Owners will email and call to get to know you. Usually, they want to Skype, FaceTime, etc. It’s normal for them to interview several candidates before making a selection, although we’ve had them just say “yes” on the spot.

David cooking with cat in Oregon
…and cooking with cats in Belgium. He’s a popular guy!

Your responsibilities as a pet and housesitter:
Being a pet and housesitter isn’t just a free hotel somewhere. You’re staying in someone’s home and caring for a beloved pet. You’re there to take care of both. You should provide not only the basics for the pet(s)–food, water, exercise and “bathroom” needs–but also companionship and affection. If a medical issue arises, be prepared to take the animal to the vet. If unsure whether the condition merits veterinary attention, contact the owner if possible to find out their preference.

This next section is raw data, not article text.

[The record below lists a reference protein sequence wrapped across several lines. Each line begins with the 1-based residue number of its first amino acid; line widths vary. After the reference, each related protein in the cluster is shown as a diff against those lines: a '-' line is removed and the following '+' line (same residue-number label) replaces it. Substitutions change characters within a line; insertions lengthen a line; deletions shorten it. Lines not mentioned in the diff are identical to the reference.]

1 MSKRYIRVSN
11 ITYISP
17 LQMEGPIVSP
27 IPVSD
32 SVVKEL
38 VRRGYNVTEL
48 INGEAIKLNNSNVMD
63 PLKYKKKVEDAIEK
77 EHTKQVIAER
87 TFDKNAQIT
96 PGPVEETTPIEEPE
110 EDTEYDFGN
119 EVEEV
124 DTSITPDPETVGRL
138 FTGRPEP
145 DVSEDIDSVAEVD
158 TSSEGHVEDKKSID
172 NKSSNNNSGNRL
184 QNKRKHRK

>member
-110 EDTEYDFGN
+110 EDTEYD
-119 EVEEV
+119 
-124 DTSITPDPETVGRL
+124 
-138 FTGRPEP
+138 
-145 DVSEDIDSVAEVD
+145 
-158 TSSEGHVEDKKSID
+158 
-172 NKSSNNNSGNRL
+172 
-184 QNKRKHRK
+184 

We pride ourselves on leaving the house as clean or cleaner than when we arrive. I like to keep any flower beds or flower boxes weeded and tidy, too, and will happily plant a few things, as well. Usually, the owner invites us to eat anything perishable in the fridge, but clarify that along with what spices, etc. are up for grabs. If we finish off something that would otherwise have been usable on the owners’ return, we replace it. Often, I set aside things that might get broken or spilled on (especially in the kitchen). I take photos of where items are when we arrive and try to put everything back just as it was when we leave. If there’s time prior to departure, we launder the sheets and towels. If there’s no time because of a quick hand-off (due to flights, etc.), we ask what the owners would like done. We offer to pick up groceries for the owners’ arrival and have cooked a welcome-home dinner on occasion. Just imagine what you’d expect and appreciate if it were your home and pet and do that. Get emergency contact numbers: for family, neighbors, vets, plumbers. Find out where the fuse box is and ask about any appliance quirks, etc.